Herald Journal - Enterprise Dispatch - Delano Herald Journal
The woes of winter driving

December 29, 2008

By Starrla Cray
Staff Writer

Ah, winter driving.

An engine that sounds like it’s in pain, a windshield that’s encased in ice, and roads that could pass for a skating rink.

In Minnesota, hazardous driving conditions come with the territory.

“First snowfall, people forget how to drive again,” Shane Farniok, service advisor/technician at Absolute Automotive Inc. in Delano, said. “They are driving while on the phone and taking corners too fast. Everybody’s in a hurry to go nowhere.”

“People think their four-wheel drives are indestructible,” Jeremy Greiner, owner of Big Tyme Collision Center in Dassel, said. “I’ve pulled people out of the ditch who have passed me while I was driving the tow truck.”

One winter, while Greiner was at an accident scene with the tow truck, four or five cars ended up in the same ditch. “People are driving too fast,” he said. “When they see flashing lights, they hit their brakes. It gets scary out there.”

Wayne Hasz, driver’s training instructor at Lester Prairie High School tells his students to touch the brakes a few times to see if there’s traction. But road conditions can vary greatly in different spots of the road, so “you just have to be really careful, at any age.”

“Keep distance. Slow down,” advised Jeremy Greiner’s father, Ron Greiner, owner of Big Tyme Towing in Dassel. “If you don’t need to be out, don’t go.” Staying far enough away from stopped vehicles on the road is especially important, he said.

“A couple of times, I just about lost my life,” Greiner said. He recalled a time when he was almost hit by a pickup truck. The man was talking on his cell phone and not paying attention to the road.

“I was ready to slide underneath the tow truck,” Greiner said.

One year, Greiner was pulling out two vehicles that went down a 150-foot embankment in Kingston. “We recovered the second vehicle, the one that was at fault, and here, the guy was watching a movie while driving,” Greiner said. “They were lucky there were no injuries, but it could have gone the other way.”

A lot of winter driving boils down to “common sense,” he said. “It’s a privilege to have a license; don’t abuse it.”

“Keep your vehicle in good working order and you won’t have problems,” Al Cafferty, owner of Bryan’s Service Station in Winsted, advised. “And always keep at least a quarter- tank of gas.”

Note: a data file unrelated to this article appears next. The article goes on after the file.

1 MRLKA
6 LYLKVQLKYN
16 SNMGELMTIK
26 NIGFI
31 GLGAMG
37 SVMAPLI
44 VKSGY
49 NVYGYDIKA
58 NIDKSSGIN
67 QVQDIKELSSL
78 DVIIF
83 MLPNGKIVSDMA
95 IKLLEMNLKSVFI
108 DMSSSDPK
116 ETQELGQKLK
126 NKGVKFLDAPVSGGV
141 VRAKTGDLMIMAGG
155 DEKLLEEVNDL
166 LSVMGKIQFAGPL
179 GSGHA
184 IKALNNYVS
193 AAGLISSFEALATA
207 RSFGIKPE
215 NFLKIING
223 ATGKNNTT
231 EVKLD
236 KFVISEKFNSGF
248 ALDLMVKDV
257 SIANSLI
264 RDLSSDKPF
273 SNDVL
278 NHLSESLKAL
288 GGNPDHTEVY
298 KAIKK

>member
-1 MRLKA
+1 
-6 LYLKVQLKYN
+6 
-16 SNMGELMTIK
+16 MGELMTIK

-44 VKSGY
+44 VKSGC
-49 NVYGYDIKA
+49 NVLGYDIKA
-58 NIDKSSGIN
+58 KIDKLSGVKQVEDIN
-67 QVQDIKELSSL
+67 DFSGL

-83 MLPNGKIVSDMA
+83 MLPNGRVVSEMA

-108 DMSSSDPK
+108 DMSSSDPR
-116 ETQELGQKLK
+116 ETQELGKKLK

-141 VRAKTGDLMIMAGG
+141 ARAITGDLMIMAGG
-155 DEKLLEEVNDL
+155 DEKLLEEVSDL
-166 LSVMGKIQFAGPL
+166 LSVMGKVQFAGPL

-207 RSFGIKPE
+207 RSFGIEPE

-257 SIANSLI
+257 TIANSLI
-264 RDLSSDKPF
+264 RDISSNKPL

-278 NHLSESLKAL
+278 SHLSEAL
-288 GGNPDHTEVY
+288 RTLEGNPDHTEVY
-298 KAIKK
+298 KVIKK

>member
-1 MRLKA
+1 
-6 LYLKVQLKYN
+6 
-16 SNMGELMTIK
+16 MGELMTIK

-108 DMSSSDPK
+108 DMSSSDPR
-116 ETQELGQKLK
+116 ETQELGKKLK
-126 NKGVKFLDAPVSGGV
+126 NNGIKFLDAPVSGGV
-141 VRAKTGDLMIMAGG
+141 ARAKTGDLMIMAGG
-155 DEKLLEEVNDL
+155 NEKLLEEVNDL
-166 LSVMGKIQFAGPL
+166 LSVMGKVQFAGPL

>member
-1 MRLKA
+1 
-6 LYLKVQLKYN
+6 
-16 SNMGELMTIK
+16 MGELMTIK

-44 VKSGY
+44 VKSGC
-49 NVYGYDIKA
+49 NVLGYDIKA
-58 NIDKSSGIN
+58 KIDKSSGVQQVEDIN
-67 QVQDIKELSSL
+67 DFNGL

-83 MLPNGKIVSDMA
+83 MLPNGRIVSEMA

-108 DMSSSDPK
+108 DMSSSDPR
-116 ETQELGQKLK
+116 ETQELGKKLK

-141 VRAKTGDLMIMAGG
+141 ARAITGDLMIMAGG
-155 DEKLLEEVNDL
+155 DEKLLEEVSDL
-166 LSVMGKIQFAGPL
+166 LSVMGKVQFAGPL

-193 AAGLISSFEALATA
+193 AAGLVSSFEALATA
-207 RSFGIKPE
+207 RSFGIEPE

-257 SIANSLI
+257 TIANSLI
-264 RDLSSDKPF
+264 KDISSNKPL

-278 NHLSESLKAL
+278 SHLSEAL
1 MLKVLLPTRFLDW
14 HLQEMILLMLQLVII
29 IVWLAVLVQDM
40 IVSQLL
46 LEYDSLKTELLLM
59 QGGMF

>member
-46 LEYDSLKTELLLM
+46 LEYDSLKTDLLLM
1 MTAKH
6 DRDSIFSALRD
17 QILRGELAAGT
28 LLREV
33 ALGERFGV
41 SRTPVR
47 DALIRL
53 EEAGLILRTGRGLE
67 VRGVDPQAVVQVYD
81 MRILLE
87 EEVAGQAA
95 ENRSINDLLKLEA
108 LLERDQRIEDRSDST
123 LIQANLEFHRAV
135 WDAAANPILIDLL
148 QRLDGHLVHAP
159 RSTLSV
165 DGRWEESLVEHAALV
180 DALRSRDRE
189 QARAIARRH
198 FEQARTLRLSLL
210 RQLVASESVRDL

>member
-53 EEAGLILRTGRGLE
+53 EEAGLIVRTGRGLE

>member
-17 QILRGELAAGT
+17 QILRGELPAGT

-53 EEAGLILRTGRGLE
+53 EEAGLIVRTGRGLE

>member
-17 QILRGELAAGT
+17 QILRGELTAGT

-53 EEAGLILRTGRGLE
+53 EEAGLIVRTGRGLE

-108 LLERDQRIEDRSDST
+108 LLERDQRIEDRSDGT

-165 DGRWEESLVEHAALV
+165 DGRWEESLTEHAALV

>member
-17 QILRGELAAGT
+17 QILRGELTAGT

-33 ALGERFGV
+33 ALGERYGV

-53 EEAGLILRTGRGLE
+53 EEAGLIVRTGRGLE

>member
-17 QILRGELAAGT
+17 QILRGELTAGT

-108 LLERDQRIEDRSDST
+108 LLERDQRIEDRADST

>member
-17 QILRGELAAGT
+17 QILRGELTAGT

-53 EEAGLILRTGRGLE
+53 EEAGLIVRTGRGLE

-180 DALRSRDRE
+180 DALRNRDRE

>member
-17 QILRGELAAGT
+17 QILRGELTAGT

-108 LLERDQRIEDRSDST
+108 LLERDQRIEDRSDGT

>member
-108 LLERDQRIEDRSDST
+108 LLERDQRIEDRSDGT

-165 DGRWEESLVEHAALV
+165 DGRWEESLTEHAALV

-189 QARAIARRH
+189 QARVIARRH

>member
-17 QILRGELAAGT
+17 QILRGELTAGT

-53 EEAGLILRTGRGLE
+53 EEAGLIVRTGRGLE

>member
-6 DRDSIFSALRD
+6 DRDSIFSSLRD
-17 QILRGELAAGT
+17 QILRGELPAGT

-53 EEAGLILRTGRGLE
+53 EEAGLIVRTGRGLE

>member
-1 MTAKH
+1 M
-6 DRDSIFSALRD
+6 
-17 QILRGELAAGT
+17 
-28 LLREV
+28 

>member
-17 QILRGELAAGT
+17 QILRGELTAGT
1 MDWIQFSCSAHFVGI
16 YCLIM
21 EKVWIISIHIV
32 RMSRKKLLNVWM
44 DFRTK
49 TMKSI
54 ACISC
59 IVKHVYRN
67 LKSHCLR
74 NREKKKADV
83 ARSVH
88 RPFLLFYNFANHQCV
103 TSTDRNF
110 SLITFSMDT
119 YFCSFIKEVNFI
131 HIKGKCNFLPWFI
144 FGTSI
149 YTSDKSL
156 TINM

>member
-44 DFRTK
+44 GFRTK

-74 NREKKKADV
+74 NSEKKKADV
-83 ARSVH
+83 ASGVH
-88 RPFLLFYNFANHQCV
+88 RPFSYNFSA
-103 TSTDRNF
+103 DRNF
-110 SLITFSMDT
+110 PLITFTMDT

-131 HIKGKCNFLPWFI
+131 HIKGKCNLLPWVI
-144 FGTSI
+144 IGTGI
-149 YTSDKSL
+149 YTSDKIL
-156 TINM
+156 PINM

Good tires are also crucial in the winter, Farniok said.

“We did a lot of tires in the past couple of weeks,” he said. “Bad tires can lead to going in the ditch and spinouts.”

“Sometimes two-thirds of the tire tread is already worn off,” Ron Greiner said.

Another common mistake is failing to understand the car’s braking system, Gail Weinholzer, director of public affairs, AAA Minnesota/Iowa, said. “Know if you have regular or anti-lock brakes.”

Knowing the difference between rear- and front-wheel drive vehicles is equally important, she said.

About 15 years ago, Weinholzer said she switched from a front-wheel to rear-wheel drive vehicle. “When the first snowfall came, it handled very differently.”

“The first winter, I put myself up on a low center median,” she said. “A couple of gentlemen stopped and helped me out. It was probably more embarrassing than anything.”

When Hasz is helping students first learn to drive, he sometimes has them practice in a parking lot. “Sometimes they have a hard time making turns in the parking lot, let alone on an icy road with other cars.”

“You can lose control of the car very quickly,” Hasz said. “Be aware of what’s going on around you.”

According to the Federal Highway Administration, more than 1,300 people are killed and more than 116,800 people are injured in vehicle crashes on snowy, slushy, or icy pavement every year in the US.

“When you see a vehicle in the ditch, it’s telling you something,” Ron Greiner said. Recently, Greiner assisted a man who turned sharply to miss a deer and ended up in a field. “It tore the wheels right off and the air bags deployed,” he said.

Greiner said it is usually better to hit a deer than swerve to avoid it. “Hit your brakes; hit the deer,” Greiner advised. “It will do less damage.”

Careful driving and proper vehicle maintenance could help lessen accidents, Cafferty said.

“If you do the maintenance, it will save you problems down the road,” he said. Change the car’s oil, check the battery, alternator, and starter, Cafferty recommended. However, even the most conscientious driver can face unexpected problems.

“Everybody’s human, and things can happen,” Hasz said.

“There’s nothing like watching someone else spin to make you drive more carefully,” Weinholzer added.


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